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Suppose there are 2 individuals and 2 goods. $u_1(x_1,y_1)=x_1+2y_1$, and $u_2(x_2,y_2)=x_2+y_2$. There are 2 units of good $x$ and 1 unit of good $y$ in total.

How do I find the set of Pareto optimal allocations for this economy? Here's what I've got: \begin{align*} \max x_2+y_2\\ \text{s.t. }(2-x_2)+(1-y_2)=\bar{u}\implies x_2+2y_2=4-\bar{u}\\ \implies \max_x x+\frac{4-\bar{u}-x}{2}\\ \text{s.t. }0\leq x\leq 2 \end{align*} Thus, $x_2=2$ is the optimal. Is this correct? Also, suppose at the Walrasian equilibrium $p_x^*=1$. What is the lowest and highest of $p_y^*$ could be?

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In the economy you provided, set of feasible allocations is

$\mathcal{F}=\{((x_1,y_1),(x_2,y_2))\in\mathbb{R}^2_+\times\mathbb{R}^2_+|x_1+x_2=2 \ \wedge \ y_1+y_2=1\}$

and is represented by points in the Edgeworth Box.

Set of Pareto efficient Allocations is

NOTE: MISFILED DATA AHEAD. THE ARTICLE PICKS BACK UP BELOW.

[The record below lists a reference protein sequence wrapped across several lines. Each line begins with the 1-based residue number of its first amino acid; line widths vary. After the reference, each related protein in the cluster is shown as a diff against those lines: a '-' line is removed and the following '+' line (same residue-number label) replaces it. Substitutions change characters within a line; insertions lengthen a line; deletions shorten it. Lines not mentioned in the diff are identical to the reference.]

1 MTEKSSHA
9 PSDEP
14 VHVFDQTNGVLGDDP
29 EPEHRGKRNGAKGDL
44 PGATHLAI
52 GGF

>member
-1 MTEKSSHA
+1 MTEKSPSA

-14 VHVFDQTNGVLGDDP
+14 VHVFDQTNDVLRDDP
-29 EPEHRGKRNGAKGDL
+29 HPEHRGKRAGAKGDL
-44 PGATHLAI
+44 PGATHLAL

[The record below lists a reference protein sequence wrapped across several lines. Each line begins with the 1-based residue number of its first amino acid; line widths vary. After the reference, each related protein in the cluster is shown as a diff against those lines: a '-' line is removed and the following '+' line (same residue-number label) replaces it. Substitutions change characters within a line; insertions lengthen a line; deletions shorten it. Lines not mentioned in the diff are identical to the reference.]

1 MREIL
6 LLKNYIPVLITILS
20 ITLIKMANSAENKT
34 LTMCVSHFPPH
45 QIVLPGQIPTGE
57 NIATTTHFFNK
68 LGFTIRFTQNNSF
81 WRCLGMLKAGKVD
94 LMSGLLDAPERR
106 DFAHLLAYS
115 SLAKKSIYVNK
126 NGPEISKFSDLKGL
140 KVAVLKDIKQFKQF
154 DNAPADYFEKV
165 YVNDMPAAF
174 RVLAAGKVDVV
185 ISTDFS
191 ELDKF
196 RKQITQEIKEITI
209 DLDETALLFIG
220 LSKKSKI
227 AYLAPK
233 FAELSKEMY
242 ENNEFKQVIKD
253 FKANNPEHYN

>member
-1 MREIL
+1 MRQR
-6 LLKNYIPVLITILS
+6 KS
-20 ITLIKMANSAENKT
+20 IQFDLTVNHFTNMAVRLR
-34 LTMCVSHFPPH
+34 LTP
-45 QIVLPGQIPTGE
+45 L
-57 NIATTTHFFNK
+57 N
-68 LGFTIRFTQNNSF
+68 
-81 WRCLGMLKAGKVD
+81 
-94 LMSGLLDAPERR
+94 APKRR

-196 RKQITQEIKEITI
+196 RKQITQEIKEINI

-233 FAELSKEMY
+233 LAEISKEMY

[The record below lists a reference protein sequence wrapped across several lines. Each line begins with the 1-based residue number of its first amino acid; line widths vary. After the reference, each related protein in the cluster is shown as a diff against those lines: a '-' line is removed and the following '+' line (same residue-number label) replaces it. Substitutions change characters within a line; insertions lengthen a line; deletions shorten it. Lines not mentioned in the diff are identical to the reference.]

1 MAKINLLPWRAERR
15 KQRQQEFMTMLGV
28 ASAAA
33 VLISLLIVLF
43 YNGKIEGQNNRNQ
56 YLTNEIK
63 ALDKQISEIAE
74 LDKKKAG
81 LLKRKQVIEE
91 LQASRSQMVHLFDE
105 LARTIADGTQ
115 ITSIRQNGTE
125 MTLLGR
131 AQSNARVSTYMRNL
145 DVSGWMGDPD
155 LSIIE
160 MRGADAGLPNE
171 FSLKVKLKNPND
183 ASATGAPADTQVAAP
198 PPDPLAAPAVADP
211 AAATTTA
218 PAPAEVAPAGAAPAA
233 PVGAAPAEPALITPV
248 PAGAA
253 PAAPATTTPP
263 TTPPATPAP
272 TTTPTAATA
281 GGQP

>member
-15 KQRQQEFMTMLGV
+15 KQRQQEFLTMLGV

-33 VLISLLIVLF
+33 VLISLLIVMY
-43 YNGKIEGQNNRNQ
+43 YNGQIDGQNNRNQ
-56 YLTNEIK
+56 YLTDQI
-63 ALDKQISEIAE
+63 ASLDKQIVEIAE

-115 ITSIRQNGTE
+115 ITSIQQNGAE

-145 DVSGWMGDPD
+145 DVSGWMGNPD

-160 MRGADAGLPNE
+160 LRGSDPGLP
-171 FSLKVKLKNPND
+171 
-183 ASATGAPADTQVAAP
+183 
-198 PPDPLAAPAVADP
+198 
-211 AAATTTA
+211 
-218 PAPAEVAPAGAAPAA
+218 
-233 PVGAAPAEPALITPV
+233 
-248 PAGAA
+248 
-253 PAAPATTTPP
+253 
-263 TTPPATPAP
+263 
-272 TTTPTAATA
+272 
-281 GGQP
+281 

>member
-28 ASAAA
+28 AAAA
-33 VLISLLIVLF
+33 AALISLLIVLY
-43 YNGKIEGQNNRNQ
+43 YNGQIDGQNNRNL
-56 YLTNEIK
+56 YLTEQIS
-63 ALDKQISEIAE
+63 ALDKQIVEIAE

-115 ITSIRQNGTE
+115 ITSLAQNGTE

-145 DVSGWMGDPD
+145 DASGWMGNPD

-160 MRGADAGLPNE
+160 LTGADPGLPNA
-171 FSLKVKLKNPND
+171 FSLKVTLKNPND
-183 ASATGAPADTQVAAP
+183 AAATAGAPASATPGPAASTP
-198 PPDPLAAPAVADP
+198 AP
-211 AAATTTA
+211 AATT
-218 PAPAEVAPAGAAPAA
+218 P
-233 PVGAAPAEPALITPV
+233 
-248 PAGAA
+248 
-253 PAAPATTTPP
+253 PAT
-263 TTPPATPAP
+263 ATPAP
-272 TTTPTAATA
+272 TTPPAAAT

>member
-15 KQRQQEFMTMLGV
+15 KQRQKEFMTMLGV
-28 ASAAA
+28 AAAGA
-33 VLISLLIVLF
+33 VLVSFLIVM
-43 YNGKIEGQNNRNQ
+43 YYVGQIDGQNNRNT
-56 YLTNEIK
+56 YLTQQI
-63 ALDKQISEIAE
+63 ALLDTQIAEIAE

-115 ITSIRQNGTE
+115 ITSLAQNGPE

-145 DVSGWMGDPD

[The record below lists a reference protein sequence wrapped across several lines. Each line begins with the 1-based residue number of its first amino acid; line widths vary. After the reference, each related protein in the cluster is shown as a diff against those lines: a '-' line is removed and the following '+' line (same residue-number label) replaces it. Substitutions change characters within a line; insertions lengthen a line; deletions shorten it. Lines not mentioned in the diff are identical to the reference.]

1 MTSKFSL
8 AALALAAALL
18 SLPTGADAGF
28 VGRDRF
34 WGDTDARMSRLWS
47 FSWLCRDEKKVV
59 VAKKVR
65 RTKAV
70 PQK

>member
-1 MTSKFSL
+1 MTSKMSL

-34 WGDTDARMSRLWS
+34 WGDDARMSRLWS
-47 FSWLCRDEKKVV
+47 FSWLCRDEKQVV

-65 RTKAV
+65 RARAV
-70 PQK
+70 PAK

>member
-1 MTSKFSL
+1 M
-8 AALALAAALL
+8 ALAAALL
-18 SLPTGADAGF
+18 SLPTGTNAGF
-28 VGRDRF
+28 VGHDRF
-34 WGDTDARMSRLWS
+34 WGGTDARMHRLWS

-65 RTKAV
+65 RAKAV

$\mathcal{PE}=\{((x_1,y_1),(x_2,y_2))\in\mathcal{F}|x_1=0 \ \vee \ y_1=1\}$

and is represented by the left and the top boundaries of the box.

Here is the picture:

enter image description here

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  • $\begingroup$ For additional details on the methodology, please watch youtu.be/oWXHbX9j0mc?feature=shared $\endgroup$
    – Amit
    Oct 31, 2023 at 0:02
  • $\begingroup$ Thank you dear Amit! But how do I find the highest and lowest value of $p_y$? $\endgroup$ Oct 31, 2023 at 0:12
  • $\begingroup$ In this case, Walrasian equilibrium price ratio $\frac{p_X}{p_Y}$ will always lie in the interval $[\frac{1}{2},1]$. Given that $p_X=1$, this means that $p_Y\in [1,2]$. Exact price ratio will, however, depend on the initial endowment allocation. For example: See this youtu.be/wWXLkgwWmgc?feature=shared $\endgroup$
    – Amit
    Oct 31, 2023 at 0:27
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    $\begingroup$ very nice graph, did you made it using tikz? What settings did you use for font, and arrow axes? $\endgroup$
    – 1muflon1
    Oct 31, 2023 at 0:28
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    $\begingroup$ @1muflon1 Thanks. I used Mathcha to plot the graph in the answer : mathcha.io Please try it. I find it very fast and convenient to plot graphs. Let me know if you need any help. $\endgroup$
    – Amit
    Oct 31, 2023 at 0:30

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